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Brown Deer - The Brown Deer police officer who shot an unruly bus passenger in March was charged with aggravated battery on Friday, Oct. 21, marking the first time in 10 years that a Milwaukee-area police officer has been charged for a shooting.

The officer, Devon Kraemer, and fellow officer Michael Leeman were flagged down by a Milwaukee County Transit System bus driver at 4:55 p.m. March 14 in the 8600 block of N. 60th St. The bus driver told police that one of the passengers, Manuel Burnley Jr., was using argumentative language with her and wanted him removed from the bus, according to a criminal complaint. The argument started because she told him that MCTS requires a M-card for transfers.

Video surveillance footage shows Kraemer and Leeman board the bus to speak with Burnley, who used vulgar language and refused to exit the bus, according to the complaint. The two officers removed Burnley from the bus, and when he resisted being handcuffed, Leeman forced him to the ground. Leeman and Kraemer also went down, falling out of view of the surveillance camera. A gunshot was then heard on the video.

The Milwaukee Police Department investigated the shooting. Kraemer told a Milwaukee detective she wasn't sure if she and Leeman fell due to something Burnley did or something Leeman did. She said that Burnley's left arm was pinned beneath his body, and he struggled with her as she tried to free his left arm. When she was unable to gain control of his left arm, she drew her gun, pressed it into his back, pulled it away a short distance and shot him in the back. She told the detective that she feared for her safety and the safety of Leeman.

After the shooting, Burnley was taken by ambulance to Froedtert Hospital, where he received a blood transfusion. Doctors found that a lobe of his lung was bleeding from two puncture wounds, which were then stitched shut. He was released from the hospital after 12 days with the loss of part of his lung and  fractured rib fragments. The bullet remains in his body to this day, according to his attorney, Jonathan Safran. Burnley is unable to work and he continues to be treated for mental and psychological injuries, Safran said.

The officer-involved shooting was reviewed by Emanuel Kapelsohn, an expert in police defense and use of force. After reviewing the police reports from the case, including the surveillance footage and interviews of Kraemer, Leeman and Burnley, Kapelsohn concluded Kraemer's use of force was not consistent with "generally accepted standards for use of force," according to the complaint.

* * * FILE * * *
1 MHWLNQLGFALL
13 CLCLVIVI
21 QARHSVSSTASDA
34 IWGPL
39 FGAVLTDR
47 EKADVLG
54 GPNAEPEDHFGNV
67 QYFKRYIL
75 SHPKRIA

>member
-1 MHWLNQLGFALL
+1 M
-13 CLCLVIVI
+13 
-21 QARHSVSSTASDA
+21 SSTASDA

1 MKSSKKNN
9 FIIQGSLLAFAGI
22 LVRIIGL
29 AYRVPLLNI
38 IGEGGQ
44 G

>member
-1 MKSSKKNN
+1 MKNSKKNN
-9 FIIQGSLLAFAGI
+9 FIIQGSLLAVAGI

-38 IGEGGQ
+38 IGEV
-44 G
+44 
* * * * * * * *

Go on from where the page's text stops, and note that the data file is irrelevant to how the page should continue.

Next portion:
The Milwaukee County District Attorney's Office informed the Brown Deer Police Department earlier this week that it intended to charge Kraemer with a crime. Kraemer has been placed on paid administrative leave.

"As with any officer-involved shooting, the Brown Deer Police Department recognized that criminal charges were always a possibility," Brown Deer Police Chief Michael Kass said. "We fully understand and accept the need for this high level of scrutiny within the criminal justice system."

If Kraemer is convicted, she faces a maximum prison sentence of 20 years, as well as a maximum fine of $50,000.

Safran said the last known instance of a Milwaukee-area police officer being charged in a shooting was in 2006, when Alfonzo Glover was charged for the 2005 death of Wilbert Javier Prado.

Kraemer has five years of experience with the Brown Deer Police Department, and Leeman has two years of experience.

Safran filed a notice of injury with the village of Brown Deer in July. In the document, Safran alleges that when Burnley asked the officers what happened, Leeman told him, "We just shot you," then used a racial epithet. Burnley is African-American, and the two officers are white.

A civil lawsuit has not been filed at this time, but Safran said one will likely be filed in the future.

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